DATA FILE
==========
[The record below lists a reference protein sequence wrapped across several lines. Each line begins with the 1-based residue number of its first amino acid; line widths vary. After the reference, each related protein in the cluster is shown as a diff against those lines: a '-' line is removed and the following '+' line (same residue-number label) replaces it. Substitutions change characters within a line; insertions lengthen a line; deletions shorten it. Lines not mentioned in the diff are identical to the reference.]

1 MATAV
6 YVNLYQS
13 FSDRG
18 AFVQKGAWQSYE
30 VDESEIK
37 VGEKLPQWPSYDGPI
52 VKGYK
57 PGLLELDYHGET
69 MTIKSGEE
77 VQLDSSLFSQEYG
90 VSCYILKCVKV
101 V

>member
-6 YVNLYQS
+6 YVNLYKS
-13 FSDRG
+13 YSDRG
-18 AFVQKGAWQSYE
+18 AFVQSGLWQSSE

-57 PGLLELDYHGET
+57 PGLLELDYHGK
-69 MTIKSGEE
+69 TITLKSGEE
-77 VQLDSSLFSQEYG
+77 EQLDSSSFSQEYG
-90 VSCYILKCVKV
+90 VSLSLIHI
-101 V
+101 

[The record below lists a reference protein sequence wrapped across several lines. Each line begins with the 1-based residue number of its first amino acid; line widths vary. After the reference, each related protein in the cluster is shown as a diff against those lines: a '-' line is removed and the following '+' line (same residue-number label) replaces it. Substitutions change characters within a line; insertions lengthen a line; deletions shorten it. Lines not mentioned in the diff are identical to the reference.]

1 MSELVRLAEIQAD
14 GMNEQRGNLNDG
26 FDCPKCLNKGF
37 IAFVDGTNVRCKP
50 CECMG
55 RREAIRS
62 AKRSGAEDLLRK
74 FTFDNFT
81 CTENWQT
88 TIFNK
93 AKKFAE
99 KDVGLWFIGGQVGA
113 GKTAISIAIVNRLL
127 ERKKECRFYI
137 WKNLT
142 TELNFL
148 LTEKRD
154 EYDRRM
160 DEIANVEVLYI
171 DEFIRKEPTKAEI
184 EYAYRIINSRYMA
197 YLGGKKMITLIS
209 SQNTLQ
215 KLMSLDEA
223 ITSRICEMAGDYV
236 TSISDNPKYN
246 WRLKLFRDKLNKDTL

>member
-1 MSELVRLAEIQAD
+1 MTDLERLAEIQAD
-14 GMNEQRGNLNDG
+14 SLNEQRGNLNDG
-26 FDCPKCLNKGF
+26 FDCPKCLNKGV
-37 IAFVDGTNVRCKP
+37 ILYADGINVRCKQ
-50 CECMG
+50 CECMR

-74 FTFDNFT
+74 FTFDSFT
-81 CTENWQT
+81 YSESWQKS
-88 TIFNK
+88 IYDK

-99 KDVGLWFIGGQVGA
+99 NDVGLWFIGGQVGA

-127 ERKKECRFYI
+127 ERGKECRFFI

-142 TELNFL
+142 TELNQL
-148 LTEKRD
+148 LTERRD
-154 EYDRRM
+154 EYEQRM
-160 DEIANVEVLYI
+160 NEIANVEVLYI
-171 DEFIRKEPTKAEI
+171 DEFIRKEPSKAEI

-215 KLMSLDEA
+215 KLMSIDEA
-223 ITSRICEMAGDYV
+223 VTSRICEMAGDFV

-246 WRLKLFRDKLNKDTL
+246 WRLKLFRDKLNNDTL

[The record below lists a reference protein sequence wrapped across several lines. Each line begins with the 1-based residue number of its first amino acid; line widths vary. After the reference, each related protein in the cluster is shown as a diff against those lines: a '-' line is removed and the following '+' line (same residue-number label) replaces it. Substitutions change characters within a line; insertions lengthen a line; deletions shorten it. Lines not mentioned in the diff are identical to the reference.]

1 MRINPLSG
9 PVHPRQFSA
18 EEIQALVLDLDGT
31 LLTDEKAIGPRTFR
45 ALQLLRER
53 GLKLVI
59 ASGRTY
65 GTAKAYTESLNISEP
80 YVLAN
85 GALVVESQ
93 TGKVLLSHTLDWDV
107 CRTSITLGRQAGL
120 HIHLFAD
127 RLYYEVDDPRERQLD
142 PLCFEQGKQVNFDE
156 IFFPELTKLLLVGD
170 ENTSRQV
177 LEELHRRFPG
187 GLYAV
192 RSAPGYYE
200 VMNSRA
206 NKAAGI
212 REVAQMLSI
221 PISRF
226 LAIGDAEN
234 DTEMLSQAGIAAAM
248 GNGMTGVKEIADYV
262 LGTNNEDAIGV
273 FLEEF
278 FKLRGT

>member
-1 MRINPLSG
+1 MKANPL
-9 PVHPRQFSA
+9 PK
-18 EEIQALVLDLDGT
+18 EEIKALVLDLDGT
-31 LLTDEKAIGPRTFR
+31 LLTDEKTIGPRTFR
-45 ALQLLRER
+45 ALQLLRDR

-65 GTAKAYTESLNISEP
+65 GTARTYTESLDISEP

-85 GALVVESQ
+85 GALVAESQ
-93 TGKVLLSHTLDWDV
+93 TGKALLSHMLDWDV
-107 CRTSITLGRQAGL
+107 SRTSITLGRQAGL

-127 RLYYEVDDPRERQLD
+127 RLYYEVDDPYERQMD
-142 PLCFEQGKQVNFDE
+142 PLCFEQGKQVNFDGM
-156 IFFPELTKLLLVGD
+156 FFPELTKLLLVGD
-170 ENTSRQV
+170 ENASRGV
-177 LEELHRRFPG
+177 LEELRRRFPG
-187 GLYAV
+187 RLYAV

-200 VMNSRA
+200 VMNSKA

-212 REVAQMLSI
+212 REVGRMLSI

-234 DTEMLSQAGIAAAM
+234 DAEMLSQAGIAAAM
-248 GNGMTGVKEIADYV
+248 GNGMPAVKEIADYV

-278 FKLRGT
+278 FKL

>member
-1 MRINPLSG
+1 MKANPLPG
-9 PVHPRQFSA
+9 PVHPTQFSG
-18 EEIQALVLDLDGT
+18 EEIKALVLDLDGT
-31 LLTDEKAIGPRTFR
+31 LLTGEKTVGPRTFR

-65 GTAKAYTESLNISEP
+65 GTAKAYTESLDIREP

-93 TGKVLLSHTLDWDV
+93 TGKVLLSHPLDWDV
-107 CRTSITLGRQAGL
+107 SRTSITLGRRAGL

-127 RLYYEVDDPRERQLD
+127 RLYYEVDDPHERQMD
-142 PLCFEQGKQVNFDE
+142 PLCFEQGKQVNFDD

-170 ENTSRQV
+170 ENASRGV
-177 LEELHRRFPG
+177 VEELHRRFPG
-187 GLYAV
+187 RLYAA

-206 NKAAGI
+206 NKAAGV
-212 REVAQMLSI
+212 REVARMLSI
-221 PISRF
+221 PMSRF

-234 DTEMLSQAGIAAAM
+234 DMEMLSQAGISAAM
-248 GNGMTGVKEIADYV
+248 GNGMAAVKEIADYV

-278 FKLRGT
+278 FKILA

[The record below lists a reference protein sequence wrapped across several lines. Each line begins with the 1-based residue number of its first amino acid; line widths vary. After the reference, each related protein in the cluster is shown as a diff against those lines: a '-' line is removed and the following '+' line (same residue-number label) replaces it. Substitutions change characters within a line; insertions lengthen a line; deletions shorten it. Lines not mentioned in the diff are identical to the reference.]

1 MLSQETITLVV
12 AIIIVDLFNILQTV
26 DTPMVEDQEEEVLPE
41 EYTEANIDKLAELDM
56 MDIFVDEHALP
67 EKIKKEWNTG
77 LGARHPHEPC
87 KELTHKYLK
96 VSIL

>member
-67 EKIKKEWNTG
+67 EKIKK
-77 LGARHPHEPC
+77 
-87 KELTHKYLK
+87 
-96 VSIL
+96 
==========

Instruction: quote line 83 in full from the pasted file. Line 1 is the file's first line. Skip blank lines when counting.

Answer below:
+148 LTERRD